The DiRoberto Team
RE/MAX Advantage I | 508-459-5522 | [email protected]


Posted by The DiRoberto Team on 8/5/2018

Whether it's for your children or grandchildren starting a kid-friendly garden is a rewarding activity for everyone. It’s a great hobby to enjoy together and a wonderful learning experience for you both.

Start by sectioning off a piece of your yard or garden just for them. If you already have a garden or plan on starting one of your own this will allow your child to have a space of their own and protect your more advanced plants from their inexperience. They will love to have a corner for themselves! Allow them to do as they please here and decorate it as they wish.

When putting their garden together don’t make all the decisions for them. Allow them to pick out which plants to grow and/or where they will be planted. Help them choose from plants they are already familiar with or to create a themed garden such as a pizza, rainbow or alphabetical garden. Herbs and edible flowers make for an exciting sensory experience and make great additions to a child-friendly garden.

After choosing what to plant start with your seedlings indoors. Now is a great time to start educating them about the growing process, what to expect and what their role in helping their new plants grow will be. Visit the library together to check out some books all about gardening. Children’s educational books with lots of bright, colorful pictures and easy to read words will help them feel like this really is their project and responsibility to learn about.

If choosing potted plants take them with you and teach them the signs of a healthy plant. Allowing them to choose which plant to take home will create excitement and ownership over the gardening process.

Assign your child age-appropriate tasks for caring for their garden and assist them where needed. As much as it is their garden they will need your help to keep it alive and thriving. This could be planting the initial seedlings, weekly watering, or regular weeding. And be sure to include them when it comes time to harvest all of your hard work together!

Keep the learning process and excitement alive with activities to track the progress of their garden. Consider helping them start a plant journal where they can track color, growth or draw depictions of their plants. You could also keep a photo record of your child standing next to the plant each week to track its growth in a fun, visual way.

Gardening is an enriching, relaxing and educational pastime for adults and children alike. Spend quality time with your child by helping them start a garden of their very own, even if it's just a small corner of your own prized garden. Reap the rewards!





Posted by The DiRoberto Team on 8/7/2016

My family went on several camping trips up and down the east coast when I was a young child. At the end of the trip my parents would often ask us kids what our favorite part was. Was it the roller coaster park? Kayaking down the river? Hiking up the mountain? Much to their dismay, our answer was usually something like "roasting marshmallows" or "jumping on the air mattress." The moral of the story: If you have young children you don't need to take time off from work or plan expensive vacations for them to have a great time and build lasting memories.  One of the best ways to mix things up at home and spend time with your children is to camp out in your own backyard. Here are some fun ideas to include in your backyard camping trip. My two pieces of advice before you start:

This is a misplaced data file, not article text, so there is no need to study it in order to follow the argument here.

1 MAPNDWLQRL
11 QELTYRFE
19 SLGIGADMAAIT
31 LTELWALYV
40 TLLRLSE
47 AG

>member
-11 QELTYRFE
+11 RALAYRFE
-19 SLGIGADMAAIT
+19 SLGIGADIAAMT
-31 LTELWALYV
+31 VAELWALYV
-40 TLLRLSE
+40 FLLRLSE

1. Get the kids involved in the planning to build their excitement
  2. Leave the electronics in the house; it will take away from the camping experience

Backyard camping ideas

  • Be prepared. Make sure you have everything you need outside before you start your "trip." Bug spray, sunscreen, food, fire fuel, sticks for roasting marshmallows, etc. You don't want to have to keep running inside the house.
  • Make your tent a fortress. With blankets, pillows, and poles (like a broom or rake) you can build a vast fortress inside your tent that the kids will love.
  • Fun and games. Unless you live on a mountain you probably aren't going to be doing much hiking to fill the daylight hours. Plan outdoor games that are age-appropriate for your kids. Examples: bean bag toss, I-Spy, bird-watching with binoculars.
  • Rough it. Don't take any shortcuts when it comes to camping at home. To you it might seem like a pain to have to bring everything outside, but for your kids it's exciting. Set up the tent together, build your fireplace and fire together, cook food outside together, and so on. Not only is it a fun way to teach your kids outdoor skills, but it will also be good preparation for your next real camping trip.
  • Explore. We take the little things for granted. Odds are your backyard has some small parts of nature that you've never even noticed. Have your kids collect leaves, flowers, and whatever else they find and make a collage.
  • Night time fun. The most exciting part of camping for children comes when the sun goes down. It's usually a time they're not allowed to be outside, so they'll probably be full of energy. Take advantage of that by playing games with flashlights. Flashlight tag is fun, but if your child is very young you might want to do a flashlight hunt instead. Hide an object in your yard somewhere while you and your child try to find it with flashlights.
  • Food and fires. Cooking on a fire is very exciting for kids. The classic example is making S'mores, but if that's too messy or you can't have a campfire where you live, you can always cook on a grill. Put some marshmallows and chocolate inside an ice cream cone to make less-messy S'mores cones.







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